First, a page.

How Journaling Can Help Improve Time Management

This is a guest post from James Frankton of Why am I Lazy?

Managing your time effectively can be a challenging proposition. With so much to do in every day it can sometimes seem like an impossible task to get it all finished.

Add a little procrastination into the mix (perhaps because you’re just too overwhelmed to know where to start) and it’s little wonder why entire days can simply slip away without enough productive work having been completed.

The good news is that journaling can help you to improve your time management abilities and overcome procrastination more effectively. Continue Reading

The Importance of Being Heard

importance of being heard

Image: Thomas Hawk.

What is it about journal-writing that causes personal change?

In my experience, the element of journal-writing responsible for a long-term sense of well-being comes from the opportunity it provides to feel heard.

With all types of communication challenges, from family squabbles to Middle East Peace Settlements, we have learned that being understood, and having the ability to share one’s side of the story, is a basic human need. Once fulfilled, it opens doors to so many other human gifts; affection, compassion, forgiveness, and generosity, to name a few.

In almost every Mediation and Conflict Resolution intervention, emphasis is placed on the mechanics of active listening. By allowing people from both sides of an issue to affirm the values they hold dear, even those with seemingly opposite viewpoints can find mutually satisfying conclusions. Feeling heard results in happier outcomes for everyone.

The Harvard Negotiation Institute, the Compassionate Listening Project, and the Center for Nonviolent Communication provide countless extraordinary examples of how feeling heard can cause miracles between warring nations, in the judicial system, on school campuses, and in our homes. Being acknowledged seems to be the starting point for personal transformation.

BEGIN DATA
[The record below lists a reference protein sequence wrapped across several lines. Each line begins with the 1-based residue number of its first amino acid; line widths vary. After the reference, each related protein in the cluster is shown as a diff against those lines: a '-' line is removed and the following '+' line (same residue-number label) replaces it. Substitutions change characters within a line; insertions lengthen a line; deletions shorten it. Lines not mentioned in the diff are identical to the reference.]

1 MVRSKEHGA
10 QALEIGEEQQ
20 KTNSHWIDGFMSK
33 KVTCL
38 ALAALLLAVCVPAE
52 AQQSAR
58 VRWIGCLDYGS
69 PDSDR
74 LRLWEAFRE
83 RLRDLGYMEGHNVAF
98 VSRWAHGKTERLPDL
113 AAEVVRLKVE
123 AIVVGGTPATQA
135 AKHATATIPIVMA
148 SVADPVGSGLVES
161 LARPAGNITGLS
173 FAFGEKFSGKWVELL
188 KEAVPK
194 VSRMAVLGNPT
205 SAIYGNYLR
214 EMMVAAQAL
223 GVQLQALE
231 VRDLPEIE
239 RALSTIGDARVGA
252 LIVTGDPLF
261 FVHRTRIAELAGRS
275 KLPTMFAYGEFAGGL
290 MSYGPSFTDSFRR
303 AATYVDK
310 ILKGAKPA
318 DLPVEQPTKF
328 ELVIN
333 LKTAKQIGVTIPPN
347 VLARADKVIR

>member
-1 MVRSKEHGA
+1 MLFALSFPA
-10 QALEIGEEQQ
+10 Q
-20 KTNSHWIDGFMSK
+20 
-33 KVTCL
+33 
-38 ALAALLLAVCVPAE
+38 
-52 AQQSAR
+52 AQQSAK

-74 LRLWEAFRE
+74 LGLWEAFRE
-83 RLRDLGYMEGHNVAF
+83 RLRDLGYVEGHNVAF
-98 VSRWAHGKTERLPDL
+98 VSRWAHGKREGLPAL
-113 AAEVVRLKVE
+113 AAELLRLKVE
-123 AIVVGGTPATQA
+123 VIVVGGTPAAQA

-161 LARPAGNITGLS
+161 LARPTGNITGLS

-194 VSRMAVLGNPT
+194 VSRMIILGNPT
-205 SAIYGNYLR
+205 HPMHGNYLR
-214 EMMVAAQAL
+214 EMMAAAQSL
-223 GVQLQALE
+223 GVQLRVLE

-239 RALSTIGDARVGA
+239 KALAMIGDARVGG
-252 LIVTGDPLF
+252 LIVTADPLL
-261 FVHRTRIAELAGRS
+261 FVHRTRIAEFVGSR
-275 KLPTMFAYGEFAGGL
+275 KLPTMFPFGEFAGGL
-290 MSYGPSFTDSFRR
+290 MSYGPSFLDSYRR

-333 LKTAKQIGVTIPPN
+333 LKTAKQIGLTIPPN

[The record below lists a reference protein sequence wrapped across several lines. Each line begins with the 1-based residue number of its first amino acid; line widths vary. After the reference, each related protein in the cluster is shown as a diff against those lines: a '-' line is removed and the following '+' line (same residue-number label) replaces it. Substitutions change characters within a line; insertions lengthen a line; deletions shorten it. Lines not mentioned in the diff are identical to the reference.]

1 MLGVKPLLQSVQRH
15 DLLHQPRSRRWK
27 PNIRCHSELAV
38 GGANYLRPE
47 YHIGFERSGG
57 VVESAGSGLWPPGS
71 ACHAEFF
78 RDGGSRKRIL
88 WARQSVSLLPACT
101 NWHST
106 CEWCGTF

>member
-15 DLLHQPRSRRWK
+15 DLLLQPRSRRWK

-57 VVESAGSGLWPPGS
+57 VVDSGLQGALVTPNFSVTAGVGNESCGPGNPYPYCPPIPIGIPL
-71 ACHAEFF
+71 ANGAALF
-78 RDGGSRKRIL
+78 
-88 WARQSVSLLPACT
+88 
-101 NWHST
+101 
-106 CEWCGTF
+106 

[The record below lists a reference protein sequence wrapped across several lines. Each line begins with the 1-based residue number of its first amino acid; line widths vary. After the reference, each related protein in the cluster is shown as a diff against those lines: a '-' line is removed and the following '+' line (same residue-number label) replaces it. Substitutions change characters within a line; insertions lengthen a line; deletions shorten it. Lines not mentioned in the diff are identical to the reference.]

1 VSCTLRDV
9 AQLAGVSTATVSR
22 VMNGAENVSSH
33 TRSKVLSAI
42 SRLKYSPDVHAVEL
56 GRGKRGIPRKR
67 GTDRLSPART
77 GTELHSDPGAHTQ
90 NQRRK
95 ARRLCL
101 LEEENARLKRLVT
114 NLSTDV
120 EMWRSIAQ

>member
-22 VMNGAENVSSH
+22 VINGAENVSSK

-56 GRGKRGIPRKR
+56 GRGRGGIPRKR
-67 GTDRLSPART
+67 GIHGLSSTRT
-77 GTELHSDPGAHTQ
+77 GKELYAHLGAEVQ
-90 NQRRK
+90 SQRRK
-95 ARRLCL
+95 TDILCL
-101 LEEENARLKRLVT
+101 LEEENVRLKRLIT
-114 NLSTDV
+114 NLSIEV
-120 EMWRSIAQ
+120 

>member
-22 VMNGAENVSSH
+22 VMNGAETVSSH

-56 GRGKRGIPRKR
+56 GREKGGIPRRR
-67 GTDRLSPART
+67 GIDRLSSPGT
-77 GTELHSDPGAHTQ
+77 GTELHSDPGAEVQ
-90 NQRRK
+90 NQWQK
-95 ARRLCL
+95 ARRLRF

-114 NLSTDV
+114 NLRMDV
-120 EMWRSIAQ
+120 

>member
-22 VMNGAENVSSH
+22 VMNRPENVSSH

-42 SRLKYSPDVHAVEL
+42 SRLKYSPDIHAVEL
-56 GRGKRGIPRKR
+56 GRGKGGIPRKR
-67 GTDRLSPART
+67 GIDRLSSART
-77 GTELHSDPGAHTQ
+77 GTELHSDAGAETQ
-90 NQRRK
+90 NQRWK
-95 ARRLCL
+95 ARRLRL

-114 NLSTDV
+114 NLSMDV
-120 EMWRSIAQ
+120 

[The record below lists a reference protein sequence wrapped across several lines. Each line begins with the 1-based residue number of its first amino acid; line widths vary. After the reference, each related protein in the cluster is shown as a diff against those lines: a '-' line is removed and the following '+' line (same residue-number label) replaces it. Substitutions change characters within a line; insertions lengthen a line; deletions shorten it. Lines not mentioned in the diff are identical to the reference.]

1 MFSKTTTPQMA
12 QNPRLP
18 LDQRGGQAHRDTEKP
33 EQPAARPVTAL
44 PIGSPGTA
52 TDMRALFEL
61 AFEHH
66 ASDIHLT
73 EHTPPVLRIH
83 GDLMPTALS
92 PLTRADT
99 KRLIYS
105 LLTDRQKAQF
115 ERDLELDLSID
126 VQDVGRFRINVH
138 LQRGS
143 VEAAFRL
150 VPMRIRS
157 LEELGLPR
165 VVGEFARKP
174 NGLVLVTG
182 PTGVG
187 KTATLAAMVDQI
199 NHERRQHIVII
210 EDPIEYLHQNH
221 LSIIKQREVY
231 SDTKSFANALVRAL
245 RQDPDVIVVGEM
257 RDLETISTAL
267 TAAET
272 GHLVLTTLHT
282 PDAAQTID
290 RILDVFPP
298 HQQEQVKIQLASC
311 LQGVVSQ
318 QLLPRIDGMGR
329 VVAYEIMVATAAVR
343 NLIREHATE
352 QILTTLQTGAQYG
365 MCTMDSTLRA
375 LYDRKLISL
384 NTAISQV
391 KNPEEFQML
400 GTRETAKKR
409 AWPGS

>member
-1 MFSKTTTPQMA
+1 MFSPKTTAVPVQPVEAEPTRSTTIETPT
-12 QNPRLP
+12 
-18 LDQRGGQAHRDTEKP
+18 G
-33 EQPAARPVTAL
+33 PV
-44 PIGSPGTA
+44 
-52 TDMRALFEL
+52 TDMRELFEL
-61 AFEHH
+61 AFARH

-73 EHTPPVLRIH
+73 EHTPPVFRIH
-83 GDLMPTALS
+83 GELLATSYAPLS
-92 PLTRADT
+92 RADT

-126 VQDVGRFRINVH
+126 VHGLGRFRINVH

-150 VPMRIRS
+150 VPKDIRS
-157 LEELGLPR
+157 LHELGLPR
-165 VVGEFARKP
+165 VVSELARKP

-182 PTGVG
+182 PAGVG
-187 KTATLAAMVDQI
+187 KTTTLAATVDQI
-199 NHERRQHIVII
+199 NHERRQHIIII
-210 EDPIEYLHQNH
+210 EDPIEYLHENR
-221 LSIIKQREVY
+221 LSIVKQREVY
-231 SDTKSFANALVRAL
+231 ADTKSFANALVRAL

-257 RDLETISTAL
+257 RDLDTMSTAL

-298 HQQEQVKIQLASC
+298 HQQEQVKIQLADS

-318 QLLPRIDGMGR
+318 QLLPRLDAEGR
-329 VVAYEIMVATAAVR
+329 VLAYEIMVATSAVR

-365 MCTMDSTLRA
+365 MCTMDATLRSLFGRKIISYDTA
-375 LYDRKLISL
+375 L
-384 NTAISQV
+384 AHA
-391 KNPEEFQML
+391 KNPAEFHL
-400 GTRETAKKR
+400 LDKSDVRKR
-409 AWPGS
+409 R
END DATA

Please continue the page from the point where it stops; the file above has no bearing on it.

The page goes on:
Journal-keeping is an excellent method for recording your own side of the story. By telling your truth, without having to prove anything to anybody else, there is no worry about looking good or pleasing others. Simply putting your concerns into your own words, you create a space to clarify the issues involved, to reconcile your feelings in the matter, and to compose a more thoughtful perspective. Not only does journaling help you to articulate your needs with other people, by itself it is a form of self-understanding and self-care.

What kind of world would we live in if everyone made the time and space for themselves to experience feeling heard?

Most of the time, complaints are nothing more than an undercover cry for acknowledgment. Often, we don’t really need (or desire) anything to change. We simply want some recognition for the situation we’ve endured, or the accomplishments we’ve made, or the effort we’ve given. I haven’t seen a scientific study on this (yet!) but I feel confident in predicting that people who journal consistently about their contributions, struggles and triumphs complain a lot less than people who don’t.

One woman who took my “Passion, Clarity & Purpose” journal-writing workshop last Fall expressed that she had felt disempowered and neglected in her marriage. She shared stories about not getting enough support for the things she cared about. She complained she was feeling miserable, being a caregiver without any appreciation. Throughout the course, her journal-writing seemed to center around the communication issues with her husband. She even felt guilty for taking the journal-writing class because she felt there were other things her husband expected her to do around the house. Then in the sixth week, about halfway through the course, she exclaimed to the entire class, “I haven’t even been appreciating myself!” A whole new view of herself came alive, just by giving herself permission to be heard. Today, she treats her journal-writing with a priority like brushing her teeth or taking vitamins. She writes with the purpose of becoming her own best advocate.

Here is a journaling activity you might try, for activating your own sense of being heard.

3 Steps to Activate Your Sense of Being Heard

  • Start with a specific complaint, unfair situation, or conflict that you are currently dealing with. Take a few minutes to write out the nature of the situation, and the ways you’ve tried to deal with it. What has been said? How has it escalated?
  • Then ask yourself these questions, and allow yourself to explore in your journal whatever comes up.